I love that. That was a real desire. The show has several components, like the traditional structure of a play. You have the table talk where [host] Tracee [Ellis Ross] is getting the story, then the scholars and the cultural critics give you context, and then we have the salon chorus, which acts like a Greek chorus, giving you commentary. They were vital in keeping the contemporary energy.
I love that the salon scenes are woven throughout the series because the salon is such a sacred place for many Black women.
There are very few places where a Black woman doesn't feel hunted or pressed—the salon is one of them. The salon is also really democratic. You can sit next to an atheist, a Muslim, or a governor. And it's more than church or a sorority. You must agree on some philosophical thing in most of these other places. In the salon, there's such a variety. If that person is laying your hair right, you don't care who they are.
I did a pilot a few years ago with Stacey Abrams. We were sitting in a salon with someone who could be the next governor while she was getting her hair twisted next to this girl who was a college student at Clark Atlanta University. There are very few places that gather women across the spectrum. It was extremely intentional to reflect our diversity while recognizing our connectedness. Maybe you call it Black Girl Magic, but there is something we have that is universal.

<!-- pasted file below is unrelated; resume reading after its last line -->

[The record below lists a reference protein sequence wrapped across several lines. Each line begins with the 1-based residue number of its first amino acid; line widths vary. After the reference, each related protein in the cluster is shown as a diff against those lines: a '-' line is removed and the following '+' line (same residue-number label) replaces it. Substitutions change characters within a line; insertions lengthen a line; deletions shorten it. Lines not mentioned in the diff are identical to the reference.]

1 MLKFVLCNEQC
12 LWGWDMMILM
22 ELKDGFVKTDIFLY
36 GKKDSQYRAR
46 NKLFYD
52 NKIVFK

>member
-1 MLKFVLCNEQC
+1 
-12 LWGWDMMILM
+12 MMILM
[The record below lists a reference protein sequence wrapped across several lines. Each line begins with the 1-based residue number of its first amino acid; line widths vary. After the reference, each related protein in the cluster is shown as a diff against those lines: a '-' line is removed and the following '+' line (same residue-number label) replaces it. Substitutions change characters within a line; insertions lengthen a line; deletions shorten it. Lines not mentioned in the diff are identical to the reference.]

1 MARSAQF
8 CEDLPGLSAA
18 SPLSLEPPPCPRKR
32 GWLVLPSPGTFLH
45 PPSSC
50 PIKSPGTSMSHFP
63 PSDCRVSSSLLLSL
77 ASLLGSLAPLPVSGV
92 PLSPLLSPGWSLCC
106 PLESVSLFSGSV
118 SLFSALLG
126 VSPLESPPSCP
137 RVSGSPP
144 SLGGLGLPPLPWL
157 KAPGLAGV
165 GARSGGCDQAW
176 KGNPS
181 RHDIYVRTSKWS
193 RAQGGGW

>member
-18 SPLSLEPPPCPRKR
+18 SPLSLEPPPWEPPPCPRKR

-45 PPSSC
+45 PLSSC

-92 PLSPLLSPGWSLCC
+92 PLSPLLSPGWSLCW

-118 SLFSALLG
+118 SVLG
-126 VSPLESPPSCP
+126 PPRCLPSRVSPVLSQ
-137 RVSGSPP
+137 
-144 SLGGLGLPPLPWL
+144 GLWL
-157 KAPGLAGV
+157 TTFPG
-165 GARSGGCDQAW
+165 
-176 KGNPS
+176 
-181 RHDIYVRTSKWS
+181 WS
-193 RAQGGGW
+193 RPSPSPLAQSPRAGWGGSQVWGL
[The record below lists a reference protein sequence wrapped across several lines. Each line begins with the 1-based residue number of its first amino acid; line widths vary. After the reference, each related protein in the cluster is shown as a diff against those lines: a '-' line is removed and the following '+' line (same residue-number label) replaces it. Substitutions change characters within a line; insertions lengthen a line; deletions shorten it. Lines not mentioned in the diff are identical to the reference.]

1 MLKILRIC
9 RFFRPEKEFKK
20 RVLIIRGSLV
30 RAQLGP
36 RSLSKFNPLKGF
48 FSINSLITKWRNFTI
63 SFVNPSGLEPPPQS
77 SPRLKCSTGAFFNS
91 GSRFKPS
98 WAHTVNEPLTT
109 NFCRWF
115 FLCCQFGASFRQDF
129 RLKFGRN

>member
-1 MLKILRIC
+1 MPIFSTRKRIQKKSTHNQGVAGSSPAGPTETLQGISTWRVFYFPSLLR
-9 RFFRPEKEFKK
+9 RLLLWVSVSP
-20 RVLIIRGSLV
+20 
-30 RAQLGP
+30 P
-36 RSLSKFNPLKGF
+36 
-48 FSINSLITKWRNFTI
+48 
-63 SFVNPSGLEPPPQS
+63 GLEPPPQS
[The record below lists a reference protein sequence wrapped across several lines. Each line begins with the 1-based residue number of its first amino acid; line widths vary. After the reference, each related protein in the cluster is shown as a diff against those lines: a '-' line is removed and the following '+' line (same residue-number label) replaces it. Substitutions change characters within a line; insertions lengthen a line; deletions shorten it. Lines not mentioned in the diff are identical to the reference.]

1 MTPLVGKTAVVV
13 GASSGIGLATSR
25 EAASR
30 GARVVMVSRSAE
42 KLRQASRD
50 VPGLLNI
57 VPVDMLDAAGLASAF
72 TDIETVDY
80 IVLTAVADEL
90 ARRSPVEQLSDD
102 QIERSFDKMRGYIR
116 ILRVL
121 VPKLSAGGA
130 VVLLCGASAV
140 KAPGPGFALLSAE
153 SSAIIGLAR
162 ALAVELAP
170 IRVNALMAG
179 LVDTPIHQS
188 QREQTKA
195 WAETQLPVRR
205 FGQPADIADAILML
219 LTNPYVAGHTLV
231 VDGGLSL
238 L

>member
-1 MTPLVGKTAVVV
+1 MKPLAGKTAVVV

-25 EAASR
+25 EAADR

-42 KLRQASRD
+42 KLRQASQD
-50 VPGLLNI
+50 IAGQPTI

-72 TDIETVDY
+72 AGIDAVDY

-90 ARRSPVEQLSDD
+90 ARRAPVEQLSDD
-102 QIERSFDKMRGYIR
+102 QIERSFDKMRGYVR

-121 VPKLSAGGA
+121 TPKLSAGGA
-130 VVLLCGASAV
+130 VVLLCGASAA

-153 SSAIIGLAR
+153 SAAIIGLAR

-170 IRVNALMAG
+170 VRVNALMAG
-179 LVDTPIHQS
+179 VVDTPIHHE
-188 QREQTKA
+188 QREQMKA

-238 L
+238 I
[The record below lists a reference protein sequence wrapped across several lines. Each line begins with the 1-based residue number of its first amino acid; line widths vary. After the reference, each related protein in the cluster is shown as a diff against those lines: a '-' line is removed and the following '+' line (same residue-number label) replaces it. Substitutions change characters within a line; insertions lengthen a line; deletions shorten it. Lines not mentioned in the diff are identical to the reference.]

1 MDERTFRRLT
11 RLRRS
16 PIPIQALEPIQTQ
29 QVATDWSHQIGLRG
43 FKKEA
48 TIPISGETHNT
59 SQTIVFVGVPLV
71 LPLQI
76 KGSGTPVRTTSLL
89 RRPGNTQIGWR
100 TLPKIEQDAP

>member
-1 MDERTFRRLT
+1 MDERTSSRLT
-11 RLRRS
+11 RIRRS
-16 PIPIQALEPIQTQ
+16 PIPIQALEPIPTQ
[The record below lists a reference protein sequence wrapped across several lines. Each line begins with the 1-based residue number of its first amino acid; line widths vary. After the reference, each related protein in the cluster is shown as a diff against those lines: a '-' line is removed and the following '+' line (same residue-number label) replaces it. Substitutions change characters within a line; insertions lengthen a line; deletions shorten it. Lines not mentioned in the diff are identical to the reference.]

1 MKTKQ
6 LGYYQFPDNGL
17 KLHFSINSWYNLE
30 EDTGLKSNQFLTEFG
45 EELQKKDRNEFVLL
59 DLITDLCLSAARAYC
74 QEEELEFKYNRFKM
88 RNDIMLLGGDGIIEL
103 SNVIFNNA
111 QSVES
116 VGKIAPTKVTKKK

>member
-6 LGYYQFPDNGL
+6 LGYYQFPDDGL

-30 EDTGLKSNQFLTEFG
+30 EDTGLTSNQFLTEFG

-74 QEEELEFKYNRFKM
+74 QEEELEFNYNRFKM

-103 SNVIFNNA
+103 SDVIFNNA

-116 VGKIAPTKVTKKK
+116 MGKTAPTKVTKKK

Another element of the series I appreciated was how double standards around hair were explored in Chika's episode. She spoke about how being plus-size, dark-skinned, and queer meant that cutting her hair off would widely be read as hypermasculine, while the same style on a skinny white or light-skinned woman of color would be read as an embrace of femininity. I resonated with that.
I love that she made that point, and Chika was a great example of the complexity of intersectionality. I was so grateful for her.
Another great point Chika made was what it would be like if we could have the space to exist instead of spending so much time unlearning and trying to heal. That's something I've thought about a lot in the past.
No one knows that's the experience Black women are having until it comes out of someone's mouth. But what was interesting about Chika's point was the labor and negotiating we must do to get out the door or get through our day. I made this for Black women first and foremost, and I wanted us to have that acknowledged. But I also wanted non-Black women to hear that and understand what it takes for us to sit in the room.
When people outside of the culture see it, I hope they know what it takes to become a Ketanji Brown Jackson. Let Black women lead; it will be a much more efficient journey to democracy and agency because we're from the future. We've had to deal with environmental violence, sexual violence, poverty, multi-generational sickness, and abysmal healthcare—all the things that people are grappling with now. Do you know what I mean?
Yeah, there's been a lot of spiritual, psychological, and physical violence.
All of it. And we're still here and shining. So, use Black women's strength and be inspired—and then leave us alone so we can rest.